18th Sunday after Pentecost (September 30, 2012)
Common Lectionary Readings:
Num. 11:4-6, 10-16, 24-29; Ps. 19:7-14; James 5:13-20; Mark 9:38-50
This week we enjoyed a three-day retreat with MCC staff from Iraq, Jordan and Palestine, sharing program updates, conversation and lots of food; and taking a day trip to Mt. Nebo and Madaba.
Cindy has begun teaching a weekly English course for Iraqi children living in Amman. She has two groups – a class of 8 to 10-year-olds and a second class of 11 to 14-year-olds.
The UNHCR said this week that the number of Syrian refugees living in Jordan, Lebanon, Iraq and Turkey could reach 700,000 by the end of 2012, creating stress on host countries like Jordan. An additional 1.5 to 2.0 million Syrians are internally displaced.
The situation at the Zaatari refugee camp in northern Jordan continues to be tense due to poor living conditions. The UNHCR is beginning to hire Syrian refugees to help build camp infrastructure and assist with camp operations like cooking.
All the while, regular protests continue in Jordan, calling for constitutional reforms.
Rather than engaging in face-to-face conversations that could help resolve thorny political differences, U.S. President Barak Obama, Iranian President Mahmoud Ahmadinejad and Israeli Prime Minister Benjamin Netanyahu all gave televised speeches this week at the opening session of the U.N. General Assembly, issuing threats, counter-threats and drawing red lines.
The Common Lectionary readings focus on earnest appeals to God.
In the Old Testament reading, Moses is fed up with the complaints of the Israelites. “Why have I not found favor in your sight, that you lay the burden of all this people on me?” Moses himself complains to God. (Num. 11:11) “I am not able to carry all this people alone, for they are too heavy for me.” (v.14) God responds by providing 70 persons to assist Moses.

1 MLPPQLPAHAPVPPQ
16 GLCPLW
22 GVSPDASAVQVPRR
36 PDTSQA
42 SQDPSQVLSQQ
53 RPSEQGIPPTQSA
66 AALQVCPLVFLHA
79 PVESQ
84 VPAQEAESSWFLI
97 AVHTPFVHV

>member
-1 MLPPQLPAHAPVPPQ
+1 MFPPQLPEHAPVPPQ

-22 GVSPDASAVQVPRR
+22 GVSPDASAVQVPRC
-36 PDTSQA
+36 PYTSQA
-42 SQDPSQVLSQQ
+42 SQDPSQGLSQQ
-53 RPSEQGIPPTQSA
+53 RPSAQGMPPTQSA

The psalmist appeals, “Let the words of my mouth and the meditation of my heart be acceptable to you, O Lord, my rock and my redeemer.” (Ps. 19:14)
Using Elijah as an example, the Apostle James writes, “The prayer of the righteous is powerful and effective.” (James 5:16b). James urges prayer for those who are suffering (v.13), sick (v.14) and in need of confession (v.15).
Below is the devotional reflection that Daryl shared at the MCC retreat, Sept. 25.
It is a time of high anxiety in the region. So much seems uncertain. Everything feels fragile. It is not difficult to imagine a worst-case scenario for the region:
- Fighting in Syria will get worse. The violence will spill into Lebanon, Turkey, Iran and Jordan along with tens of thousands of additional refugees.
- Israel will annex Area C in the West Bank and will continue to expand settlements. A third Palestinian Intifada will be violent.
- Israel, with U.S. backing, will attack Iran’s nuclear sites. Iran will retaliate in a way that has broad repercussions for the region.
Even though we pray and work for it, we are probably much more skeptical about the possibilities of a best case scenario – at least not anytime soon:
- The fighting stops in Syria. The refugees return home. There is no retaliation against Alawites or Christians for their support of the Assad regime. The international community provides a mass infusion of resources so that houses can be rebuilt and cities restored.